The Undead Mother
Karnac, 2002 - 251 Seiten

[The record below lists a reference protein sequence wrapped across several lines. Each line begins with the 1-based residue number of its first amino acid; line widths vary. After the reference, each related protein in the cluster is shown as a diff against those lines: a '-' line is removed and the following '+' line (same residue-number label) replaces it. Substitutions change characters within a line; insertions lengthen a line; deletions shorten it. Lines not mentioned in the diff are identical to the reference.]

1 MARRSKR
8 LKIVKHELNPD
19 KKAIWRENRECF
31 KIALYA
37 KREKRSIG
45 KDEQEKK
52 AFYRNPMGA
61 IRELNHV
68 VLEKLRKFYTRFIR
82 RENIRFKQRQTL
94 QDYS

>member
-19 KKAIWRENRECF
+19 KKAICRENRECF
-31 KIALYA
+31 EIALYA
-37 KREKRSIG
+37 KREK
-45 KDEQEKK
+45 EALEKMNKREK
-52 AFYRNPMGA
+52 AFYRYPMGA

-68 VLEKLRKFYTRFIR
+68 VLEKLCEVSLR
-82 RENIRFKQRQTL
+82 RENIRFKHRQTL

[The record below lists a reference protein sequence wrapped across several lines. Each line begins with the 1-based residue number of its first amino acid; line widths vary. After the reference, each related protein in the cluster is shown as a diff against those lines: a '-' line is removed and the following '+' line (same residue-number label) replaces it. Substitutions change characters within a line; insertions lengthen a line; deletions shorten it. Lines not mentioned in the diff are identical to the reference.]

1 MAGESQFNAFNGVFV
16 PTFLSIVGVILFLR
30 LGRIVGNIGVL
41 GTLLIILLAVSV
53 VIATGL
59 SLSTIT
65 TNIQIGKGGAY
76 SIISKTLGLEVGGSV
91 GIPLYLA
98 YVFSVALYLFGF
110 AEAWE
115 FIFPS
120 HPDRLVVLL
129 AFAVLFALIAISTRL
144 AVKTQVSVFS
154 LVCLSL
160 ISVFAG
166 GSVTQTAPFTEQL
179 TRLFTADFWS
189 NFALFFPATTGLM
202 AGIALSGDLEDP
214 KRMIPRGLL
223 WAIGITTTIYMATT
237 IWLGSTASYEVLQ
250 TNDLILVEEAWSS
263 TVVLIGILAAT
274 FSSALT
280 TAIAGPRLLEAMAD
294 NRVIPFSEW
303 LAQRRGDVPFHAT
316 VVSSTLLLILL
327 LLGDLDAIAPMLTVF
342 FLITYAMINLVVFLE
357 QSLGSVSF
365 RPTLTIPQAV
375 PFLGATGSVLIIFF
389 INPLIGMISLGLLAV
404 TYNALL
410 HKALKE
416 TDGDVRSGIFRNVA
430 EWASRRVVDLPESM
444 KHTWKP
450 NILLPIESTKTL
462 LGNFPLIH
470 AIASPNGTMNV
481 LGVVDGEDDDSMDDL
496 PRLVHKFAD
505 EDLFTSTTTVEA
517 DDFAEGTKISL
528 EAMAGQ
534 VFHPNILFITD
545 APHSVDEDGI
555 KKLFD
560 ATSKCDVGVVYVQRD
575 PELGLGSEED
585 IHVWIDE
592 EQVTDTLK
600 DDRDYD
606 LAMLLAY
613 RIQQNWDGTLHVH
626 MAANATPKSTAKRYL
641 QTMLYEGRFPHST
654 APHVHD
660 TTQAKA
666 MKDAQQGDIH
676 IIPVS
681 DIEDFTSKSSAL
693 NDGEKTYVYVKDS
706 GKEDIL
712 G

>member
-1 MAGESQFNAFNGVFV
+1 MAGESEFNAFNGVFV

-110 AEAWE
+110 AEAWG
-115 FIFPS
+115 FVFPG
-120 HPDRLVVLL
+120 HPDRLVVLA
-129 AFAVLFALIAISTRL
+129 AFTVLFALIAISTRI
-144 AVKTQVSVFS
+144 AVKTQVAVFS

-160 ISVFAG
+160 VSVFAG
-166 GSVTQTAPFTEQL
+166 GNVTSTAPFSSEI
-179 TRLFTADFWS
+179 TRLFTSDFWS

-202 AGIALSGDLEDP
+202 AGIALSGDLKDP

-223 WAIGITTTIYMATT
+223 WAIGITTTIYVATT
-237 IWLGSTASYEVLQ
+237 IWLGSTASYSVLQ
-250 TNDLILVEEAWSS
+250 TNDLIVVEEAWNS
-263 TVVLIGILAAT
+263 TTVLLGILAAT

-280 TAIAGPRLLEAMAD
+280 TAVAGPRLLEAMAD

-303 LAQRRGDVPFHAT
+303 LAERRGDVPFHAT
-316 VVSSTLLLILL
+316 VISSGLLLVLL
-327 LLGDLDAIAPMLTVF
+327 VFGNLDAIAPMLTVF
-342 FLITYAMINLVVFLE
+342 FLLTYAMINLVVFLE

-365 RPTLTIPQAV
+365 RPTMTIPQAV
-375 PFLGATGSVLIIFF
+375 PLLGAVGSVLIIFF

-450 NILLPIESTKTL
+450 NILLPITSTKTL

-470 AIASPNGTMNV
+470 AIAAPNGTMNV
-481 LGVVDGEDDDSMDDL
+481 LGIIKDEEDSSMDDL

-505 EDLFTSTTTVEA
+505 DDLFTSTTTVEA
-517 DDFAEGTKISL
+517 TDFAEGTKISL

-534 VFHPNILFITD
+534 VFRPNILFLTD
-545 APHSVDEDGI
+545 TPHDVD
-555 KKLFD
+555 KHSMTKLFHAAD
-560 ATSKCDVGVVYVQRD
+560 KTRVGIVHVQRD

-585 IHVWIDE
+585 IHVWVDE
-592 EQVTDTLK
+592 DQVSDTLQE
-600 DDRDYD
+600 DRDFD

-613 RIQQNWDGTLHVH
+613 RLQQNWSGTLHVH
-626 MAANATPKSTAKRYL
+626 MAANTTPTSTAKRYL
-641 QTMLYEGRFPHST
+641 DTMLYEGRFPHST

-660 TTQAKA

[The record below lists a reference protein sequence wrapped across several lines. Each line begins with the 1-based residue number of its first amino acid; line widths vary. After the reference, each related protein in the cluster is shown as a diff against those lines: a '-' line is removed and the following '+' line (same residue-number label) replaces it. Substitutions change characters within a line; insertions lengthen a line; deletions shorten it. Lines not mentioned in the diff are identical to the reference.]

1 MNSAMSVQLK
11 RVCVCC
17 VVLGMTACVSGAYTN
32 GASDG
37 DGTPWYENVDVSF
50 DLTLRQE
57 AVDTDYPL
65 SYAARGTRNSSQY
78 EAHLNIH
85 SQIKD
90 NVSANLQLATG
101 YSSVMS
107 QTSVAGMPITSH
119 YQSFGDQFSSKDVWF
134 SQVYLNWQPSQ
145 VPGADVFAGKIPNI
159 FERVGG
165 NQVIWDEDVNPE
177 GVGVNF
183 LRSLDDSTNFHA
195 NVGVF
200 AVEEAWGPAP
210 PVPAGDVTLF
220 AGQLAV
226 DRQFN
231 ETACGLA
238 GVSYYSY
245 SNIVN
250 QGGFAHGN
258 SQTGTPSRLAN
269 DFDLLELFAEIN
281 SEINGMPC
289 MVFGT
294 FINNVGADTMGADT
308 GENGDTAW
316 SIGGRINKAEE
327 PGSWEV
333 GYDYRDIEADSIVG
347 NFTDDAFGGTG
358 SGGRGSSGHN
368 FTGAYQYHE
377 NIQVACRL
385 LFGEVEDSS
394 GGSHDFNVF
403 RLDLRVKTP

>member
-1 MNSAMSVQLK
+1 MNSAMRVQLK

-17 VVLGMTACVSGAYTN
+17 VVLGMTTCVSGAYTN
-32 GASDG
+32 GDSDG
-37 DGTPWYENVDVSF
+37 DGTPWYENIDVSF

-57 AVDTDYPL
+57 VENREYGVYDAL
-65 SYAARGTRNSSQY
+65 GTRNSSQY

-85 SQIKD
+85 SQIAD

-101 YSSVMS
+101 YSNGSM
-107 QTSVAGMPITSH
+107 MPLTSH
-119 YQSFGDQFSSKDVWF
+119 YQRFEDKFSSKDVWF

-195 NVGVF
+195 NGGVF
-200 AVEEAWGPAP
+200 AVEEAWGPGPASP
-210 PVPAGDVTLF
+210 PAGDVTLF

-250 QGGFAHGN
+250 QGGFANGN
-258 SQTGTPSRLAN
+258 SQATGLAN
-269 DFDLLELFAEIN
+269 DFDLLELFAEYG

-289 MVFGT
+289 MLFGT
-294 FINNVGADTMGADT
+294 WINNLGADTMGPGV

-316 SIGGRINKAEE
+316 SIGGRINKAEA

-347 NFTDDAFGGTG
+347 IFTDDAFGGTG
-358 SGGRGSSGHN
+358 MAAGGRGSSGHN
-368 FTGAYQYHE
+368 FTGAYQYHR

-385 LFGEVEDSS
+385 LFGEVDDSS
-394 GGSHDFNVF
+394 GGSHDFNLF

'A state of mourning is something that the late twentieth century has been uniquely unable to achieve. A culture based on the interchongeobility of products and people, a throw-away culture, is not conducive to mourning...Inanimate objects hove replaced human ideals. A culture of 'virtual reality' which finds it difficult to distinguish between the living and the inanimate has been created - a culture of the undead. This culture is not grounded on human relationships but in the destruction of them.' In this book, Christina Wieland offers the reader a far-reaching and devastating critique of masculinity, femininity, and contemporary culture. Drawing inspiration from the work of Melanie Klein, the author demonstrates how the Western psyche is based upon denial of the power of the mother, and the elevation of the fother into a repressive, authoritorion figure. This act of universal motricide has wrought havoc throughout Western culture. As Wieland graphically illustrates, both women and men ore denied the opportunity to mourn their separation from the mother, but must contend instead with the guilt that surrounds her murder, and the ever-present terror of her vengeful return - as 'the undead mother'. Re-appraising masculinity and femininity, the author re-visits a wide and fascinating range of myths, fairytales and stories. Her critique casts new light on the writings of Freud, Klein, Kristeva and Irigaray. Her vivid presentations of clinical material also show how ihe undead mother mokes her presence felt in the consuhing room, and the steps which con be taken towards more genuine, reparative mourning.
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